Wait, meat? Let me explain. My ingredients list above uses chickpeas, but there are all kinds of other protein options. Staying on the vegetarian theme, you could use some diced firm tofu and add it at the same time as the vegetables. If you prefer meat lamb would be excellent, and very typical of a Nanna curry, but if lamb is a costly delicacy where you are, then don’t do that. Use whatever is a cheap staple. Chicken would be fine, beef would be fine, pork would be fine. Curried sausages are a Nanna tradition, and they could be pork or lamb or beef (or tofu for that matter). Just cut whatever meat you’re using into chunks and brown it before you add the onions (or, for sausages, brown first then cut into chunks, so it doesn’t disintegrate). If you want your meat to help thicken up the sauce, non-sausage meats can be tossed in flour before browning. For sausages, you can add a spoonful of flour when you add the curry powder. Then proceed as above.
Once you’ve got the liquid in the pot, go through your fridge and put in whatever vegies need using up. If they’re the sort of vegies that might be found in a 1950s meat-and-three-veg meal, so much the better. Potatoes, carrots, peas, of course. Cauliflower, as I used. Swede (rutabaga) is a classic. Parsnip or celeriac or kohlrabi. Broccoli or zucchini or green beans. Chopped kale or silverbeet/chard or any other leafy thing you happen to feel like. Tomatoes or peppers. Chokoes, also known as chayote in the Americas. Sweet corn kernels. An authentic Nanna would probably add apples and/or sultanas (raisins) at this point, and a bit of sweetness is definitely a nice touch, though I find that the coconut milk and frozen peas I use are enough for me. The less said about plum jam or tinned pineapples the better.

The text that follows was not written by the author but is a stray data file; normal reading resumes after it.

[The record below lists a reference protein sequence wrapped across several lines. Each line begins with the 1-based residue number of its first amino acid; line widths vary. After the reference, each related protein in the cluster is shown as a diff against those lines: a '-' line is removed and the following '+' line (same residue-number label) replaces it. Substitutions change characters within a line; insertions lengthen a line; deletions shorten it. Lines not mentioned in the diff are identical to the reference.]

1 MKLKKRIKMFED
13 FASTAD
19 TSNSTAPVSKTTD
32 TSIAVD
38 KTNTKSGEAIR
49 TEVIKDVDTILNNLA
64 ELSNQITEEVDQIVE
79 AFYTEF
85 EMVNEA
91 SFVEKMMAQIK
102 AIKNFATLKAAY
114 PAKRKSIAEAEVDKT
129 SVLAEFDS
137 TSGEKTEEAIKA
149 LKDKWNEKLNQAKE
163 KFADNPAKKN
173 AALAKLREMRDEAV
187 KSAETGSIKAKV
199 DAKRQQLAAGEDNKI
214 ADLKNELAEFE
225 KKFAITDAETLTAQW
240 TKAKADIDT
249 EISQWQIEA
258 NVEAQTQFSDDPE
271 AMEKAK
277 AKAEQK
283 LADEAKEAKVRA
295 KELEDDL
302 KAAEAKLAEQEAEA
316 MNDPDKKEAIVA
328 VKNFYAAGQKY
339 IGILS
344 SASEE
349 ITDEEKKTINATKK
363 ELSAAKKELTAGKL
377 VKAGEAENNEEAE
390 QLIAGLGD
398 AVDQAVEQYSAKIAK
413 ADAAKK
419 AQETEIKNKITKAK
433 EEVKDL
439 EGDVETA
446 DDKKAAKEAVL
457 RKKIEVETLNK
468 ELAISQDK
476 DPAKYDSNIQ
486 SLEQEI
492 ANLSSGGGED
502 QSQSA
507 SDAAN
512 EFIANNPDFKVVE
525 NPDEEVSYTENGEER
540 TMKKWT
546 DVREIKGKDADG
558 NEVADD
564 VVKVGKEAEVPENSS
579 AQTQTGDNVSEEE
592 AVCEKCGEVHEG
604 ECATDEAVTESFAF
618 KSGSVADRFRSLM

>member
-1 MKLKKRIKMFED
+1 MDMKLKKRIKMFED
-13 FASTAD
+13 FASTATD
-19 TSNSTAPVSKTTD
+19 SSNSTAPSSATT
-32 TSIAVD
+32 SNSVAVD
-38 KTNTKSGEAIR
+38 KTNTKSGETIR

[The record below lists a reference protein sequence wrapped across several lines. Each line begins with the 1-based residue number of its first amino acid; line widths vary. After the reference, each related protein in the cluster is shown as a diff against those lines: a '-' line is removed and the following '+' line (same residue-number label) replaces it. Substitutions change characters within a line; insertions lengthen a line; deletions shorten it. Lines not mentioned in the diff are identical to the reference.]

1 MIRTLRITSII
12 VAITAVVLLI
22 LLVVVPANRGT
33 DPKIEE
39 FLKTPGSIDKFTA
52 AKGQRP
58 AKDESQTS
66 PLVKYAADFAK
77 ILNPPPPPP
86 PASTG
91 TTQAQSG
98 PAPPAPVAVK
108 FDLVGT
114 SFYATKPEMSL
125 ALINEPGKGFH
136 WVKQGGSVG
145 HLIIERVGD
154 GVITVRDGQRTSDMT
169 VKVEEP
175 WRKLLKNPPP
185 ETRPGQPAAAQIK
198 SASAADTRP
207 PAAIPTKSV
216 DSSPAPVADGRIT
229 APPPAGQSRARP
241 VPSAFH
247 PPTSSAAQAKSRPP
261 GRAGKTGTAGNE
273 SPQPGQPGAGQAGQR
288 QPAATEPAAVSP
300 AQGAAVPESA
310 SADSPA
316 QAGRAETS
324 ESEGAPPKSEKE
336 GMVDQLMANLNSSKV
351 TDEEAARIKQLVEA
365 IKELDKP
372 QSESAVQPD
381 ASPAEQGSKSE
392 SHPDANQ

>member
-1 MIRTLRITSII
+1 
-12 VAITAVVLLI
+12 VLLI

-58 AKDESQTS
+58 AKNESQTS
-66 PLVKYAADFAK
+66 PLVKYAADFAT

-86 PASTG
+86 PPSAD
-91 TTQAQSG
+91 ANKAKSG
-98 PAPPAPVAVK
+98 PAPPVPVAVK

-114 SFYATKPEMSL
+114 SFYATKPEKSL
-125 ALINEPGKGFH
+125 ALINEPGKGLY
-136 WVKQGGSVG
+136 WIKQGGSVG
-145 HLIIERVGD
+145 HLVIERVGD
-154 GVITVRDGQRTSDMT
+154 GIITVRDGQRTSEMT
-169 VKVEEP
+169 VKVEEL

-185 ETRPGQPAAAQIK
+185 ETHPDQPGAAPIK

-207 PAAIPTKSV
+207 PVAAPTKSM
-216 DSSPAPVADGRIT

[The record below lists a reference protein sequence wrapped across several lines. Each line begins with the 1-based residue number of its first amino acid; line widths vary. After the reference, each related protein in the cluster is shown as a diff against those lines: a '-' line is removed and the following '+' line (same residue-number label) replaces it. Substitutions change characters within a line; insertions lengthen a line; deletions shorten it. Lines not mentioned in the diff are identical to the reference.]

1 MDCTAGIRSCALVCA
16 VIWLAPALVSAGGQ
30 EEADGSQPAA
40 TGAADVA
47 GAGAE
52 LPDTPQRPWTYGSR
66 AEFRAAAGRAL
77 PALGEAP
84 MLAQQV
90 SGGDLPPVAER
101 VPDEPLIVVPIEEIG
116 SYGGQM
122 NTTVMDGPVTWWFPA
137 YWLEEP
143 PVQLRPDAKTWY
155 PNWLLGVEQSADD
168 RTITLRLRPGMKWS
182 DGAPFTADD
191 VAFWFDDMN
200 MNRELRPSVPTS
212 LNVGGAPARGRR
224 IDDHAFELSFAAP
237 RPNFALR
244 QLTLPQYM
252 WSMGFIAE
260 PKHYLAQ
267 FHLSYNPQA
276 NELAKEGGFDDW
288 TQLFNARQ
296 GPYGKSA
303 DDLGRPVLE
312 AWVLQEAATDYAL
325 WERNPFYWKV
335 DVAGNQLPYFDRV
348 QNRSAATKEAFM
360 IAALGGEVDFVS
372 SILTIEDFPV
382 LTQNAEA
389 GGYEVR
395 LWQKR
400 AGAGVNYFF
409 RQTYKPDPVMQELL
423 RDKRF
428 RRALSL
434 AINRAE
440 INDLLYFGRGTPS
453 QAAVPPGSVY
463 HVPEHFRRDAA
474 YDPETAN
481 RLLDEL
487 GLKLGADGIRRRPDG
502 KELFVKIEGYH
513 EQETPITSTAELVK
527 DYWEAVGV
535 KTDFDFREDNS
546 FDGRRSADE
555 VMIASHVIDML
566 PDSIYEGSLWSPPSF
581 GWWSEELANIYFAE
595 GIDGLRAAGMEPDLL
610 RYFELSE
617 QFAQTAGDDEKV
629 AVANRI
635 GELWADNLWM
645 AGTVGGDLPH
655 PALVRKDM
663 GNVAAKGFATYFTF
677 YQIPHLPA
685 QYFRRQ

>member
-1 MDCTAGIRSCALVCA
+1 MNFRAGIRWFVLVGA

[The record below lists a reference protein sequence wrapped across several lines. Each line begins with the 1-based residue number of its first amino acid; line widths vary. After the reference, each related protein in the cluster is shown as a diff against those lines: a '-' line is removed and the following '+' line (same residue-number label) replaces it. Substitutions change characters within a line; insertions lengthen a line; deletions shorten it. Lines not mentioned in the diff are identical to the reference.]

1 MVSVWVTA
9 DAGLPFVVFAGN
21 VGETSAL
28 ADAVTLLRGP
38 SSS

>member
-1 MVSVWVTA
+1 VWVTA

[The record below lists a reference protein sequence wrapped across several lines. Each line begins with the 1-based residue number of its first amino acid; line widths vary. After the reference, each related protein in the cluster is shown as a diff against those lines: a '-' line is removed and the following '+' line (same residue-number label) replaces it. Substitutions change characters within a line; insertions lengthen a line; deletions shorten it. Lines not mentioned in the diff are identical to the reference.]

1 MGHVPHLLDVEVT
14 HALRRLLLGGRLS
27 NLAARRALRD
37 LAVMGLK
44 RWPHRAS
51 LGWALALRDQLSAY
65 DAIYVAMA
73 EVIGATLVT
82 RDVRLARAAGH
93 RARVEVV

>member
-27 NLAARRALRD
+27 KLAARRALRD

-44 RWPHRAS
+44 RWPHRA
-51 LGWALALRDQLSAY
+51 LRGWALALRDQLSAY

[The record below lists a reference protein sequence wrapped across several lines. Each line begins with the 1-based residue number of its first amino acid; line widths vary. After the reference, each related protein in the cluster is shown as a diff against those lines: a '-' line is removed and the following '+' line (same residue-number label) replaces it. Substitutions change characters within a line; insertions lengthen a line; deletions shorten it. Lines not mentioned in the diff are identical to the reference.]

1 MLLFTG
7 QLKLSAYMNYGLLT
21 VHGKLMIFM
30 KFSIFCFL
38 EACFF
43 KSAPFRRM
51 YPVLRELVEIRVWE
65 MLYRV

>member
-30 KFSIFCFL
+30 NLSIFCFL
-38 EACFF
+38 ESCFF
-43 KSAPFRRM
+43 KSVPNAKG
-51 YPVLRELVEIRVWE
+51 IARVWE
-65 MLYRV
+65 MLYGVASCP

I put the chickpeas in at this point, too. If you’re using any protein that’s pre-cooked or ready-to-eat (including leftover meat from another meal, say, or cubed tofu, or whatever) then you can chuck it in at the same time as the vegies.
Cook until cooked. Your vegies should be however done you like them. For me that’s usually until the potatoes and carrots are fork-stick-able, which is conveniently about how long it takes to cook a batch of basmati. If some of your vegies will cook more quickly than others, put the slow ones in first and add the others a little later.
Right at the end, adjust the flavours by adding salt (it may need quite a bit if none of the ingredients was salted) and, if you didn’t add any earlier and want to, some kind of creaminess for the sauce. As I mentioned, you could swirl in some thick cream, yoghurt, or a spoonful of cornstarch whisked with a bit of water in a glass. If you’re doing the cornstarch, let it simmer a few minutes to thicken, but for dairy it’s better to wait til you’ve turned off the heat before you add it.
Looks alright, doesn’t it? We ended up eating this with a quite authentic Indian lemon pickle. The quantities I gave make a generous 6 serves, so there were enough leftovers for a few more meals. It tastes even better on the second day.
Incidentally, when I googled “Nanna curry” (as a phrase) before posting this, the only other recipe I found under that name was Beth’s Nanna’s curry, which you’ll see is very much along the same lines, and does actually include tinned pineapples. If anyone else has an authentic Nanna curry recipe, I’d love to hear it.